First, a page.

The unwelcome return of development pornography
In June 1981, New Internationalist published ‘Merchants of Misery’, a seminal article by Danish aid worker Jorgen Lissner that launched a blistering attack on the use of images of starving black children in NGO fundraising materials. The piece accused aid agencies of ‘social pornography’ in stripping individual children of their dignity and presenting them to the Western viewer as helpless objects isolated from any social or historical context, and called for an end to the racist distortion that this perpetuated in people’s conception of the Majority World. Lissner also noted that the use of such pictures was already considered unacceptable when fundraising for children’s charities at home. How could aid agencies get away with such double standards just because their images depicted children from other parts of the world?
The impact of the article was far-reaching. By the end of the decade, the General Assembly of European NGOs had adopted a code of conduct that instructed all aid agencies to refrain from using ‘pathetic images’ or ‘images which fuel prejudice’ in their depiction of the Majority World. An updated code adopted in 2007 affirmed that all future communications by international development NGOs must be based on core values of human dignity, respect and truthfulness. Similar guidelines have been introduced in other countries, including Australia, Canada and New Zealand/Aotearoa.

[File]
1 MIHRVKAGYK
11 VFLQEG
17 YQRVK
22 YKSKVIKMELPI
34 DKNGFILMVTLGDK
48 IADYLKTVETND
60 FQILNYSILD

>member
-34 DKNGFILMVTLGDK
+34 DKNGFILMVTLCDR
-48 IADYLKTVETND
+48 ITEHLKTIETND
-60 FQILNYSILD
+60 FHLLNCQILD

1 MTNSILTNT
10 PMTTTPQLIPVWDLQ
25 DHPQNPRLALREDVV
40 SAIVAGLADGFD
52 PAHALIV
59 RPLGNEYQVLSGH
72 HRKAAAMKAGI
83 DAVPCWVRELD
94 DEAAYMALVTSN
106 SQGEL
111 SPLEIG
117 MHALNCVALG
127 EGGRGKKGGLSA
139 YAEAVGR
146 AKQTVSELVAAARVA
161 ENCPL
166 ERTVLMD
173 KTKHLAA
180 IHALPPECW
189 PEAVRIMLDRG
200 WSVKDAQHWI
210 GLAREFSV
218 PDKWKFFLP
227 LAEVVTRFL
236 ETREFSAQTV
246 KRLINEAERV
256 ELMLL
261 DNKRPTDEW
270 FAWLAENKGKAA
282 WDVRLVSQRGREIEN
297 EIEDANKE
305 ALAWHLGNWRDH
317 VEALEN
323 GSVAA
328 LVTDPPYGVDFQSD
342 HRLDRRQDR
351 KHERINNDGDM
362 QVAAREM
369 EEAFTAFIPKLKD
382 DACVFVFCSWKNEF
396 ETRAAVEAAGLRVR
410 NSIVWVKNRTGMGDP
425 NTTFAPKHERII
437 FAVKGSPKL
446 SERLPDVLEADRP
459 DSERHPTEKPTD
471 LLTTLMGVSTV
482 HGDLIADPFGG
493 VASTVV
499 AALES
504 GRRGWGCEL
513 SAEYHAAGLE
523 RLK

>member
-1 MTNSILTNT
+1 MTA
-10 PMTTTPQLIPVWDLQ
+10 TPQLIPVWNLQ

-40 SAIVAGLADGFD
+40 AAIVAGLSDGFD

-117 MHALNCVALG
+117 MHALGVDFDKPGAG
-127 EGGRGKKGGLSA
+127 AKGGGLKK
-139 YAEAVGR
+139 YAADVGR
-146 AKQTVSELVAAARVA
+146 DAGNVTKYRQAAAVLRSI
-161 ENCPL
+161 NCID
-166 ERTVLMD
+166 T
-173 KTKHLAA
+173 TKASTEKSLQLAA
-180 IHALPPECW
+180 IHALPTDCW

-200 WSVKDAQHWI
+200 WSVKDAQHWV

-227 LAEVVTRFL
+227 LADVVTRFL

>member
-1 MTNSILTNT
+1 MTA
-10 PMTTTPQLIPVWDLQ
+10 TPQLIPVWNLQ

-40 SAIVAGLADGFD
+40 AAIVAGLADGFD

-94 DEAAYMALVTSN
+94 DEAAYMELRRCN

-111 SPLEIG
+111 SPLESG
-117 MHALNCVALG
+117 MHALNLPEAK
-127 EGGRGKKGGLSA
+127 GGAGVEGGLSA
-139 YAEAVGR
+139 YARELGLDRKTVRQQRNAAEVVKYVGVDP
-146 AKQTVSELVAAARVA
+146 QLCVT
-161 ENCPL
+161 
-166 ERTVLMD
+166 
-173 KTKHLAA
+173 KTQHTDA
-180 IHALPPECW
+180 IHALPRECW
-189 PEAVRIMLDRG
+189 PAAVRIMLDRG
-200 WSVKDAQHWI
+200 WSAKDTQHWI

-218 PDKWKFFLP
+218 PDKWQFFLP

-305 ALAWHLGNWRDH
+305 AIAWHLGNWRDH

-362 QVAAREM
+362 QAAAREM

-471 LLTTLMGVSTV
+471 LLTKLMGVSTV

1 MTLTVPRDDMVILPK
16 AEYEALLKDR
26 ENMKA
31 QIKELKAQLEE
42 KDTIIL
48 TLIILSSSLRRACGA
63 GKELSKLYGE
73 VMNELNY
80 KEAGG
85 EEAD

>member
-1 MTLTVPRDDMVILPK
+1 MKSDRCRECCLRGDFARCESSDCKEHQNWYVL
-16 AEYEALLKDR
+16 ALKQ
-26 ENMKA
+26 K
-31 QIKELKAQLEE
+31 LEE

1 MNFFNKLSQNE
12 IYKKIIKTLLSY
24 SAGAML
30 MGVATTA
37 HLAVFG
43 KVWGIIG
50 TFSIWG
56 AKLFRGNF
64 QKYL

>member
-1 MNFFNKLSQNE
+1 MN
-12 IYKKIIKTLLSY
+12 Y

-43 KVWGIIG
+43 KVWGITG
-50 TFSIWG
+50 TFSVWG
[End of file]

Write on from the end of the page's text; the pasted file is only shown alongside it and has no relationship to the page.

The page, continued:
Despite this, recent years have witnessed the return of the starving black child as a stock image in the fundraising communications of far too many aid agencies. NGOs that should know better have reverted to type, calling up disaster images from the 1970s in a desperate attempt to increase their organizational income, whatever the cost. A battle which we thought had been won many years ago clearly needs to be fought afresh.
Matters came to a head last year when a formal accusation was brought against Save the Children for using degrading imagery of children in its television fundraising, in contravention of the code of conduct. One advert in particular, showing a number of children in varying states of emaciation, had been widely condemned as unethical. Yet Partos, the association of Dutch international development NGOs that heard the complaint, failed to take any action. In its final decision, the complaints committee noted that NGOs were encouraged to abide by the European code of conduct, but that there was no binding requirement on them to do so.
As Jorgen Lissner noted all those years ago, international NGOs have a choice. They can continue to act as merchants of misery, misrepresenting the Majority World and perpetuating their cycles of aid and despair. Or they can embrace active forms of solidarity with those movements around the world that are rising up to challenge the forces responsible for their oppression. Whatever choice NGOs make, one thing is clear. Colonial images of helpless children awaiting salvation from the hands of Western donors have no place in the 21st century, and we must be prepared to challenge them wherever they appear.
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